Scotland 1 England 3 player ratings
Scotland 1 England 3 player ratings
1/22 David Marshall
Survived an early fumble from a Danny Welbeck shot but there was little he could do about Alex Oxlade-Chamberlain's header. 6
2/22 Steven Whittaker
Had a couple of shots blocked following short set-pieces, the right-back got little joy going forward in the second half but was dependable at the back. 6
3/22 Grant Hanley
The Blackburn centre-back's lack of mobility told at times. 5
4/22 Russell Martin
Came close with a header but found it difficult to cope with England's movement up front. 5
5/22 Andrew Robertson
Lost the first goalscorer and inadvertently set up the second but showed his character with an excellent first goal for Scotland. 5
Distribution was not as accurate as his man-of-the-match display on Friday and his misplaced pass and crude block on Alex Oxlade-Chamberlain ultimately led to England's second goal. 5
7/22 Scott Brown
Withdrawn at half-time after a decent if uninspiring display. 5
8/22 Ikechi Anya
Lifted the home crowd with a couple of early runs but could not make a telling contribution. 6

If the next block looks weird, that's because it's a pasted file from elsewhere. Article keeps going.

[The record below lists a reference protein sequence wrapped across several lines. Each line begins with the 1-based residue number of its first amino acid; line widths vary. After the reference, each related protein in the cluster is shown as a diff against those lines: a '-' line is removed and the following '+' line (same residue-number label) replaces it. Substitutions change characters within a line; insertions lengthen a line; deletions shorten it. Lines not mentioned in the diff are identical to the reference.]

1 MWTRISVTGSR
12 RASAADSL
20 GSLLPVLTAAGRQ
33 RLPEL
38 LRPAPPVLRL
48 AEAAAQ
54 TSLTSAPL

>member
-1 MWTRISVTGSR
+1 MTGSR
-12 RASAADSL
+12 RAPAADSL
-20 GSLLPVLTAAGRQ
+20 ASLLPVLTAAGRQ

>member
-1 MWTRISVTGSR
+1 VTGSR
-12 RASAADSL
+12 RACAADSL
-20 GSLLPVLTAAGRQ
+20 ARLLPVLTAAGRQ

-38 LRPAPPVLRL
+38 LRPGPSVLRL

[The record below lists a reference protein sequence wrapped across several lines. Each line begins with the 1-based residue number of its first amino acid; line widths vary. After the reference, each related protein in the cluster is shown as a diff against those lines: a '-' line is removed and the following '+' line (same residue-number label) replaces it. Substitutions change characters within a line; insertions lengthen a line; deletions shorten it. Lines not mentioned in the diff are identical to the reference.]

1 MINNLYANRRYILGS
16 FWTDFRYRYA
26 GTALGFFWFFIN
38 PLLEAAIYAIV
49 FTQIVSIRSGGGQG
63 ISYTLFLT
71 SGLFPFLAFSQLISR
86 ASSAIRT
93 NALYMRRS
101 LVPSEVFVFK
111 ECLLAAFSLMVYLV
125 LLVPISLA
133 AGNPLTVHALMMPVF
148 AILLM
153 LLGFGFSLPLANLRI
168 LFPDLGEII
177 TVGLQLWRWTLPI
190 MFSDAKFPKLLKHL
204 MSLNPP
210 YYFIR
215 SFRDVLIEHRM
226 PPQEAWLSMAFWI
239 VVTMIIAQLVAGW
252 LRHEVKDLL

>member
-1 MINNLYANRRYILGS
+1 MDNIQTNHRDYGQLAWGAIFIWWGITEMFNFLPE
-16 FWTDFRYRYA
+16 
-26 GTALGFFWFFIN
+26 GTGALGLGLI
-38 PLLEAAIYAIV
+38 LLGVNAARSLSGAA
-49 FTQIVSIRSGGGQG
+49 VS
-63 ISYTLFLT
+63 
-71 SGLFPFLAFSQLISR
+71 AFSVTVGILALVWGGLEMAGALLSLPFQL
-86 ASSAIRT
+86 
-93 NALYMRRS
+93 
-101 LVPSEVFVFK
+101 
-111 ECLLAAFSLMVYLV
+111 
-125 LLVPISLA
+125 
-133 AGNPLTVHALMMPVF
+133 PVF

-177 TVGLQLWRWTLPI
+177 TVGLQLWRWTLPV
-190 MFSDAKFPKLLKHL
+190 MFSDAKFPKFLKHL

9/22 Steven Naismith
Was out on his feet at the end of Friday's win over the Republic of Ireland and lacked a spark both up top and just off the front. 6
10/22 Shaun Maloney
Was well off target when given a chance to shoot late in the first half, although from much further out than his goal against the Irish. Otherwise failed to threaten. 5
11/22 Chris Martin
Held the ball up well at times but was unable to make a major impact and rarely had the ball with his face to goal during his 45-minute run-out. 5
12/22 Fraser Forster
The former Celtic goalkeeper's defence allowed him one of his quieter 45 minutes at Parkhead but was exposed for Robertson's goal. 6
13/22 Nathaniel Clyne
The Southampton right back's well-timed tackles and ability to break quickly gave England an edge down his flank. 8
14/22 Luke Shaw
Dealt well with the threat of Shaun Maloney. 6
15/22 Gary Cahill
Came close from an early header and marshalled Martin well in the first half. 7
16/22 Chris Smalling
Totally comfortable in central defence and showed his confidence as the game progressed. 8
17/22 James Milner
A disciplined display in the anchor role. 7
18/22 Jack Wilshere
Floated an inch-perfect cross over the top of the Scotland defence to set up the opener and had a hand in both other goals, the Arsenal midfielder imposed himself on the game. 8
19/22 Alex Oxlade-Chamberlain
Drifted into the goalmouth to head the opener. 6
20/22 Stewart Downing